Defiance, it’s on my mind because events in Ukraine are corresponding with my work on Book5, Torment Surfacing. Over the course of the novel, my persecuted protagonist needs to find defiance of her own. It made me more conscious of how often it appears in my writing.
Like, a lot.
After all, my heroines are typically introverts forced to step far out of their comfort zones at some point. As an INFJ, I know how uncomfortable that can be, and I don’t tend to forget each time I have to do so.
Historically, it isn’t that big a leap from the American reply to the demand for their surrender at the Battle of the Bulge in December 1945 (“NUTS”) to Snake Island (“Go f— yourself”). Bigger? There was Churchill’s defiant, “We shall fight on the beaches.” Now we have Zelensky’s, “The fight is here. I need ammunition, not a ride.”
That battle can be more personal, like Rosa Parks refusing to give up her seat on a bus to a white passenger in 1955. How about BLM in general, or even each woman who escapes an abusive relationship. Righteous defiance is a powerful moment in any life, in any story.
At fifteen I learned what it was to be treated as a delinquent despite never having been in trouble and while having excellent grades. I found my defiance at one point and requested more freedom (like being allowed to have friends).
It didn’t go well, but it did inspire a lot of stories and poems over those years and helped renew my writing later. The entire Kovenlore Chronicles is about standing up to oppression. I initiated the series in 2016, but its roots go back to the 1990s when I began the Ontyre worldbuilding.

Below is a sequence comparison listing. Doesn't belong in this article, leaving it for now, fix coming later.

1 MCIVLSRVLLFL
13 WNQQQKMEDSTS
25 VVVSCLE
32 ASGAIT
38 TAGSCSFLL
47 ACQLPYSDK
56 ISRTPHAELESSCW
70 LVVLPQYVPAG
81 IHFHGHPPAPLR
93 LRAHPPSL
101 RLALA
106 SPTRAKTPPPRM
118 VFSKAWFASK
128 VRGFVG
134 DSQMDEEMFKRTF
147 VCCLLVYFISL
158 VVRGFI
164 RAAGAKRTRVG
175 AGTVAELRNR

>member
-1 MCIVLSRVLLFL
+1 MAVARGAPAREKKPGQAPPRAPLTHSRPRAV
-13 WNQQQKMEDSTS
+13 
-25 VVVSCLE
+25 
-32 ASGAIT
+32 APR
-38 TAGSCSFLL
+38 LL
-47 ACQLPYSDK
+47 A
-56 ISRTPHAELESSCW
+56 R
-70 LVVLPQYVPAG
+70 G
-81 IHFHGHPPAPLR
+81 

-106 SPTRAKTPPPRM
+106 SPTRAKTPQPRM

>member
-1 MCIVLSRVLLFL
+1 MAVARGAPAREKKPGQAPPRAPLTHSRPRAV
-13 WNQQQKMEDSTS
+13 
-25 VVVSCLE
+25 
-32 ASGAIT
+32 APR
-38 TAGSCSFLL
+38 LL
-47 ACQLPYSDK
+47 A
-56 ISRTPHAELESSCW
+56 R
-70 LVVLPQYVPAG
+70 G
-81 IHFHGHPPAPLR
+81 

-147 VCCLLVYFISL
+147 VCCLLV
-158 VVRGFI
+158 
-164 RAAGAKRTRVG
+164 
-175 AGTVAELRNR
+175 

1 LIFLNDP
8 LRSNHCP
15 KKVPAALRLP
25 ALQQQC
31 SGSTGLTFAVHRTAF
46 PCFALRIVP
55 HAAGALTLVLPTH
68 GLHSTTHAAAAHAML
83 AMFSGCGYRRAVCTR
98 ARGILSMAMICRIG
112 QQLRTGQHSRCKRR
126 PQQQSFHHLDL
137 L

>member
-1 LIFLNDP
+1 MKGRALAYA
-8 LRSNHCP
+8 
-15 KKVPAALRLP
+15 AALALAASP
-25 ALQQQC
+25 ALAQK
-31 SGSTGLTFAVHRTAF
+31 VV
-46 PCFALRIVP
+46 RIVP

In Chapter One of Book1, Trust in the Forgotten, unassuming and withdrawn Riparia is set upon by the same bystanders she’d been trying to aid. Retreating, she stands her ground. “Don’t you see? They want us to turn on each other.” The encounter sets the tone for the rest of the horrific night, including…
The well-dressed demon sauntered closer.
She jabbed at the air with a sword that’d become twice as heavy. “Get away from me!”
He executed a graceful bow, his hands out wide. Straightening, he shared a toothy grin beneath dark hair swept back and high. The eyes sparked red again. Flawless skin, he was the prettiest man she’d ever seen.
“Now, now, your ladyship. No need for animosity. I’m a sometime assassin for sure, Greeze by name, but your safety is assured.” His body twitched. His attraction to her magic?
“You’ll not bleed my gift, nor drag me off to Knoss.” Jaw clenched, she set her feet with vibrating legs.
Another kind of defiance was my vow to overcome my own weaknesses and find a way to write consistently and eventually publish. That vow was takin in mid 2020 and I’ve stuck with it. My creative life was in danger and no one could save it but me.
It’s a similar fight Kasaria must face in Torment Surfacing and it, too, begins with a vow long before she’s tested. Having lost the first seventeen years of her life, she finds the rest slipping away unless she finds it within herself to overcome her fears.
I’ve talked before about purpose and it comes into play here. What pushed me to defy inherent and imposed weaknesses was purpose. I vowed to find a way to share stories someone might need, big sales or not. It’s what drives me to put in long days each and every day.
It drove Frodo and Sam up the slopes of Mount Doom to destroy the ring for themselves, the Shire, and Middle Earth. A greater purpose often drives Riparia’s defiance. It’s what Kasaria struggles to find. It’s why private citizens are fighting in the streets of Kyiv.